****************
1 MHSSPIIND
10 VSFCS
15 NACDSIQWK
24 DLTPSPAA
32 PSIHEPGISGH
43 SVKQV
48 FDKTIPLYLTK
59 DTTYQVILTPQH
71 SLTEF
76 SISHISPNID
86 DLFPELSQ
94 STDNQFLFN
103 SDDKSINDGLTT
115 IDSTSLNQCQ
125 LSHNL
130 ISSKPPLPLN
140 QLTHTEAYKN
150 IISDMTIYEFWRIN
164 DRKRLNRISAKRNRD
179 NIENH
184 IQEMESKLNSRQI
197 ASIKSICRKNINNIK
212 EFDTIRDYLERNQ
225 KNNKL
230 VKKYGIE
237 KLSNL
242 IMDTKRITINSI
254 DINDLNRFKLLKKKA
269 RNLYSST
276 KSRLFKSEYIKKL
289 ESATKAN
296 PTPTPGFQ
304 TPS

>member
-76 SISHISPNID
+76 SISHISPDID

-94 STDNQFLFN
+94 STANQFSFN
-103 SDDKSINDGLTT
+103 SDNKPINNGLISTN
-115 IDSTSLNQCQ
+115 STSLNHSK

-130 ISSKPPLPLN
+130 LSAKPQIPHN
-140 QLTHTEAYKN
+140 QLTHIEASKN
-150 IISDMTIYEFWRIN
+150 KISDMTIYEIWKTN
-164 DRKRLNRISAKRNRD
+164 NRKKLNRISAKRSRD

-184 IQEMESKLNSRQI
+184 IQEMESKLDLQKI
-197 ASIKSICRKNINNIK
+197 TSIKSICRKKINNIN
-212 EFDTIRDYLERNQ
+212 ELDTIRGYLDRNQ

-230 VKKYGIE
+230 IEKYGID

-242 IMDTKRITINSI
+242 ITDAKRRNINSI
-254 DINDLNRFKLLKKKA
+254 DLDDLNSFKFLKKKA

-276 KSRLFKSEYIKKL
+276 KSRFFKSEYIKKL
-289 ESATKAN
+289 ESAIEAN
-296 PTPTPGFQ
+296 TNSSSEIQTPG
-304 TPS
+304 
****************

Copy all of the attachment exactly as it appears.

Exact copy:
1 MHSSPIIND
10 VSFCS
15 NACDSIQWK
24 DLTPSPAA
32 PSIHEPGISGH
43 SVKQV
48 FDKTIPLYLTK
59 DTTYQVILTPQH
71 SLTEF
76 SISHISPNID
86 DLFPELSQ
94 STDNQFLFN
103 SDDKSINDGLTT
115 IDSTSLNQCQ
125 LSHNL
130 ISSKPPLPLN
140 QLTHTEAYKN
150 IISDMTIYEFWRIN
164 DRKRLNRISAKRNRD
179 NIENH
184 IQEMESKLNSRQI
197 ASIKSICRKNINNIK
212 EFDTIRDYLERNQ
225 KNNKL
230 VKKYGIE
237 KLSNL
242 IMDTKRITINSI
254 DINDLNRFKLLKKKA
269 RNLYSST
276 KSRLFKSEYIKKL
289 ESATKAN
296 PTPTPGFQ
304 TPS

>member
-76 SISHISPNID
+76 SISHISPDID

-94 STDNQFLFN
+94 STANQFSFN
-103 SDDKSINDGLTT
+103 SDNKPINNGLISTN
-115 IDSTSLNQCQ
+115 STSLNHSK

-130 ISSKPPLPLN
+130 LSAKPQIPHN
-140 QLTHTEAYKN
+140 QLTHIEASKN
-150 IISDMTIYEFWRIN
+150 KISDMTIYEIWKTN
-164 DRKRLNRISAKRNRD
+164 NRKKLNRISAKRSRD

-184 IQEMESKLNSRQI
+184 IQEMESKLDLQKI
-197 ASIKSICRKNINNIK
+197 TSIKSICRKKINNIN
-212 EFDTIRDYLERNQ
+212 ELDTIRGYLDRNQ

-230 VKKYGIE
+230 IEKYGID

-242 IMDTKRITINSI
+242 ITDAKRRNINSI
-254 DINDLNRFKLLKKKA
+254 DLDDLNSFKFLKKKA

-276 KSRLFKSEYIKKL
+276 KSRFFKSEYIKKL
-289 ESATKAN
+289 ESAIEAN
-296 PTPTPGFQ
+296 TNSSSEIQTPG
-304 TPS
+304 